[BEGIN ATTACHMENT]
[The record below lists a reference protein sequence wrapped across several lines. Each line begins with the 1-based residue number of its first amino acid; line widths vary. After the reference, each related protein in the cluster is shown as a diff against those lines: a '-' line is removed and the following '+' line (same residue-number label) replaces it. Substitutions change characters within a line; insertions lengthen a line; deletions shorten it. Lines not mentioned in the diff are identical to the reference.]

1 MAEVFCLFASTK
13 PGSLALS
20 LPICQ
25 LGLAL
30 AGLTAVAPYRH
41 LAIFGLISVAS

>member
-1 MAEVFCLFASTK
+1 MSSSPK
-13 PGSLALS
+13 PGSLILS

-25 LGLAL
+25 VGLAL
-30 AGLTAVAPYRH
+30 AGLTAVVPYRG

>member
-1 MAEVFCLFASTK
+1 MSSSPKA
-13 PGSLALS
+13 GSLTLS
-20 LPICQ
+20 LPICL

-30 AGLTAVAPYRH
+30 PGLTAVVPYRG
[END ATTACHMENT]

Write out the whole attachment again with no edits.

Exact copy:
[The record below lists a reference protein sequence wrapped across several lines. Each line begins with the 1-based residue number of its first amino acid; line widths vary. After the reference, each related protein in the cluster is shown as a diff against those lines: a '-' line is removed and the following '+' line (same residue-number label) replaces it. Substitutions change characters within a line; insertions lengthen a line; deletions shorten it. Lines not mentioned in the diff are identical to the reference.]

1 MAEVFCLFASTK
13 PGSLALS
20 LPICQ
25 LGLAL
30 AGLTAVAPYRH
41 LAIFGLISVAS

>member
-1 MAEVFCLFASTK
+1 MSSSPK
-13 PGSLALS
+13 PGSLILS

-25 LGLAL
+25 VGLAL
-30 AGLTAVAPYRH
+30 AGLTAVVPYRG

>member
-1 MAEVFCLFASTK
+1 MSSSPKA
-13 PGSLALS
+13 GSLTLS
-20 LPICQ
+20 LPICL

-30 AGLTAVAPYRH
+30 PGLTAVVPYRG